Is today's youth ready for peace?

Is todays youth ready f

By RAY HANANIA
December 13, 2009 20:26
4 minute read.

Israeli President Shimon Peres recently launched his own YouTube on-line video channel. No, the videos are not the usual junk you find on YouTube or other on-line video Web sites, but express serious thoughts that explore his dedication to peace. I met Peres years ago as a reporter in Chicago, and again during the 1993 White House peace signing between Yitzhak Rabin and Yasser Arafat that both Hamas and the Likud helped to destroy. Peres impressed me as someone who genuinely wants to find a fair compromise to end the conflict between our two peoples. I watched his videos and listened but I realized I was becoming discouraged. You see, a key element in Peres's message is his outreach to the youth. Peres explained that he has many years experience as a political leader, but he recognizes that young people might be better prepared to offer newer and creative ideas. That by itself is nothing to worry about. It should be applauded, but I do know from experience that when government leaders start to talk about the need to engage the "youth," that means they have hit a brick wall in their own journeys. I feel bad that Peres was not successful in breaking through the barricades that have prevented peace between Palestinians and Israelis. He has dedicated his life to peace, and it seems as if he is ready to turn over the mission of achieving peace to the young. I'm not sure the young are ready. Today's young Palestinians and Israelis were raised in an era consumed by conflict, animosity and even hatred. We are at a time where demagogues have turned complex challenges into simplistic bubbles that can be burst with catchy phrases like "you are either with us or against us." The reasons that started the conflict have disappeared into the haze of many decades of history, and our youth are left not with a depth of knowledge but a shallow sense of reaction based on what has happened in recent years. And what has happened in recent years is very disturbing. Palestinians and Israelis have hardened their hearts. Those who believe in peace, like President Peres, possibly, have exhaled their sighs and have slumped back into their own individual lives. Those who oppose peace have found it easier to whip up public emotions by tapping the anger from an act of violence and turning it into a movement against peace rather than as a mission to support peace. The extremists are winning, but I know that the majority of people who are taking sides are good people who just don't know what to do. I'VE ALWAYS believed there were two kinds of people in this world. There are those who hate. And there are those who are angry but don't know how to resolve their anger. The haters are not a very large group at all. They are usually a minority in a given society. But their hatred is powerful because it is driven by emotion and emotion is a magnet for despondency. It attracts people who can't understand why things don't work. The other is the larger community of frustrated and confused public. They are the silent majority but they are angry. Their anger is easily exploited and used by the haters to convey a false image of a larger majority voice in society. The small group of haters use the larger silent and frustrated majority to make themselves look like they are more influential and that they speak for the people rather than for themselves. The answer to our conflict isn't in the past, nor is it in the future hope of some creative young person, although it is important to give our young people better role models who might lead them away from the haters and the extremism and the sense of despondency that today's challenges cannot be overcome. We already know the answers. What we need are leaders, young and old, who are able to clearly see, who can distinguish between the minority of haters and the confused majority. To listen to the voices of pain and suffering and distinguish them from the stridency of the extremists. I don't want President Peres to sit back and turn the mantel of leadership over to the youth. I want him to keep fighting until his last breath to do what needs to be done not just for Israelis, but for Palestinians, too. I REMEMBER Peres once said years ago that the future of the Israelis is tied to the future of the Palestinians. And the future of the Palestinians is tied to the future of the Israelis. We cannot do anything alone. We have to do it together. I wish Palestinians had that kind of leadership among their elite; leaders with the courage to embrace compromise, who can look past the violence to a vision of prosperity and peace, and who can bring the majority of my people away from the precipice of anguish to the pinnacle of achievement. I want to be inspired. And I know that whether you are young or old, real inspiration comes from courageous voices that break free of the fear. Don't sit back, Mr. Peres. Get up and bring our two peoples back together. We know what the answer is. All we have to do is show the answer to our people. Years ago Mr. Peres, when I was very young, you did inspire this youth with your ideas and actions to stand up and fight for peace. The writer is a Palestinian columnist and peace activist. He can be reached through his web page at www.YallaPeace.com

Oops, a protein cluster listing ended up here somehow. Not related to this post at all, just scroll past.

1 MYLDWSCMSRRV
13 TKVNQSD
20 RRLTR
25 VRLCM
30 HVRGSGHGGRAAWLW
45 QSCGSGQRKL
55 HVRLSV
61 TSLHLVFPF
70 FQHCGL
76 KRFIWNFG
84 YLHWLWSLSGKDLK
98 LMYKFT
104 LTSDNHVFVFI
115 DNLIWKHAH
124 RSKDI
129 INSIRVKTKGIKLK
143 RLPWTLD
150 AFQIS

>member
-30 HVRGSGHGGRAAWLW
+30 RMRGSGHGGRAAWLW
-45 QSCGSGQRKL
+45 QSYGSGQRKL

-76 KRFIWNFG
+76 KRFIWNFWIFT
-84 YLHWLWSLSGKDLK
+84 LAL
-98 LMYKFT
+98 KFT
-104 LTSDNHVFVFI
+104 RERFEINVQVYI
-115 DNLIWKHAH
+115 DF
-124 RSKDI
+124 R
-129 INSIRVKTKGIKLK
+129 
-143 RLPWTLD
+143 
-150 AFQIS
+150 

Related Content

February 23, 2018
Can Israel remain strong and stable after Netanyahu?

By YAAKOV KATZ

Israel Weather
  • 10 - 21
    Beer Sheva
    11 - 20
    Tel Aviv - Yafo
  • 9 - 16
    Jerusalem
    10 - 18
    Haifa
  • 15 - 25
    Elat
    12 - 22
    Tiberias